Recourse Factoring: 3 Steps for Quick Funding
Factoring accounts receivables provides companies immediate cash for working capital. There are two types of accounts receivable factoring: Recourse Factoring and Non-Recourse Factoring. It is important to understand which form of factoring you plan to use.
In recourse factoring, if your customer does not pay an invoice after a specified amount of time (typically 75 to 90 days), you will be responsible to buy back your invoice from the factoring company. If you submit invoices regularly for factoring, the factoring company will “charge back” the aged invoice and offset it against other credit worthy invoices. If you do not have other invoices by which to offset the invoices, you will be asked to pay the factoring company when the invoice is charged back. Recourse factoring is generally less expensive than non-recourse factoring because the factoring company is not assuming as much risk.
In non-recourse factoring, if your customer does not pay for an invoice due to insolvency, then you do not have to buy back the invoice regardless of the amount of time the invoice has aged out. However, if the invoice is not paid as a result of the dispute by the customer (i.e. product was the wrong color or size), the invoice will be charged back in a similar fashion as in recourse factoring. Due to the additional risk by the factoring company, non-recourse factoring is generally more expense than recourse factoring.
Now that you have a general idea of the two different forms of factoring, here are three steps to help you get quick funding in a recourse factoring deal.
3 Steps for Quick Funding
Below are three simple steps to help you obtain quick funding on your accounts receivable. Remember, in a recourse factoring deal you will be required to buy back invoices that age out past a certain date so it is important to follow these steps to ensure that you understand your outstanding accounts receivable.
1. Review your customers, payment terms and payment history.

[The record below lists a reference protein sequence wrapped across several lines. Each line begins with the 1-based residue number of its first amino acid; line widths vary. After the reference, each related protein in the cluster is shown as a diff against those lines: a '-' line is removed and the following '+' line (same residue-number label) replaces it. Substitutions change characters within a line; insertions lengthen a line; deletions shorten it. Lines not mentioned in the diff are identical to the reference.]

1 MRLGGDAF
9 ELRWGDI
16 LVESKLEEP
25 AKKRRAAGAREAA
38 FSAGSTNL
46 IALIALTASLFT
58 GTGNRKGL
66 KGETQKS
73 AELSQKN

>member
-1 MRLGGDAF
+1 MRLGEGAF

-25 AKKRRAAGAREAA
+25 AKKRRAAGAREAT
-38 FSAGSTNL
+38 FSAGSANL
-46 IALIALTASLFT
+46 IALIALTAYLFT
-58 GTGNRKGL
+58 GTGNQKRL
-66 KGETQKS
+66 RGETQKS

When selecting invoices for factoring, it is important to select those customers that are the most credit worthy, have shorter payment terms and strong payment histories. This may seem to conflict with peoples first instinct which is to factor the slowest paying customers, but in reality, by factoring your strongest customers, you will likely reduce your financing costs and reduce the chance of having invoices charged back as the result of slow payments.
2. Contact your customers before you submit invoices for funding.
The first time you submit an invoice for factoring, the factoring company will send out a Notice of Assignment advising your customer that the factor has purchased the invoice and that the customer must remit payment to the factoring company. The customer must acknowledge the Assignment before the factor can fund against the invoice which is not always a quick process, particularly if the customer is not knowledgeable of the factoring process.
Make a brief phone call to your customers and advise them that you will be factoring their invoices. Let them know that they will be receiving the Notice of Assignment and that the payment direction will need to be changed. This typically makes the Assignment process much shorter thus allowing you to receive your funding faster.
3. Have all of the necessary documentation required to factor your invoices.
When you submit an invoice for factoring, you will be required to have specific back up documentation for each invoice before the factoring company will purchase the invoice. Depending on the nature of the invoice (if it is for goods or services), you will likely need a purchase order, bill of lading, packing list, load tickets, etc.
Most importantly, your invoice will need to the have the factoring company’s remittance information printed clearly on your invoice. This is required by most factoring companies to ensure there is not any confusion regarding payment direction when the invoice is paid.
Following these three simple steps will help you to obtain quicker funding against your accounts receivable invoices, lower costs, and reduce the risk of invoices being charged back to you.